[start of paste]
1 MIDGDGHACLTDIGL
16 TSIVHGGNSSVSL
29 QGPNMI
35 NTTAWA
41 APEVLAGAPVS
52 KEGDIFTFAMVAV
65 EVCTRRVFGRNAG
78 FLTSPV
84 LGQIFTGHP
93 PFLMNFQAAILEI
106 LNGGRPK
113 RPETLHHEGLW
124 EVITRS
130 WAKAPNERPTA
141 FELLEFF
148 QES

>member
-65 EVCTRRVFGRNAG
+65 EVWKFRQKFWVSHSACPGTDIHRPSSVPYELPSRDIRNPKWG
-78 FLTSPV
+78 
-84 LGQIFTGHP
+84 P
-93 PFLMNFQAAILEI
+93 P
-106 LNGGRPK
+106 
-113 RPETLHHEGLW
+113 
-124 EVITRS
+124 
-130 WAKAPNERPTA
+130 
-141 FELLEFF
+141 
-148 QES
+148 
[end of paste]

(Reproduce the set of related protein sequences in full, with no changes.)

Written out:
1 MIDGDGHACLTDIGL
16 TSIVHGGNSSVSL
29 QGPNMI
35 NTTAWA
41 APEVLAGAPVS
52 KEGDIFTFAMVAV
65 EVCTRRVFGRNAG
78 FLTSPV
84 LGQIFTGHP
93 PFLMNFQAAILEI
106 LNGGRPK
113 RPETLHHEGLW
124 EVITRS
130 WAKAPNERPTA
141 FELLEFF
148 QES

>member
-65 EVCTRRVFGRNAG
+65 EVWKFRQKFWVSHSACPGTDIHRPSSVPYELPSRDIRNPKWG
-78 FLTSPV
+78 
-84 LGQIFTGHP
+84 P
-93 PFLMNFQAAILEI
+93 P
-106 LNGGRPK
+106 
-113 RPETLHHEGLW
+113 
-124 EVITRS
+124 
-130 WAKAPNERPTA
+130 
-141 FELLEFF
+141 
-148 QES
+148 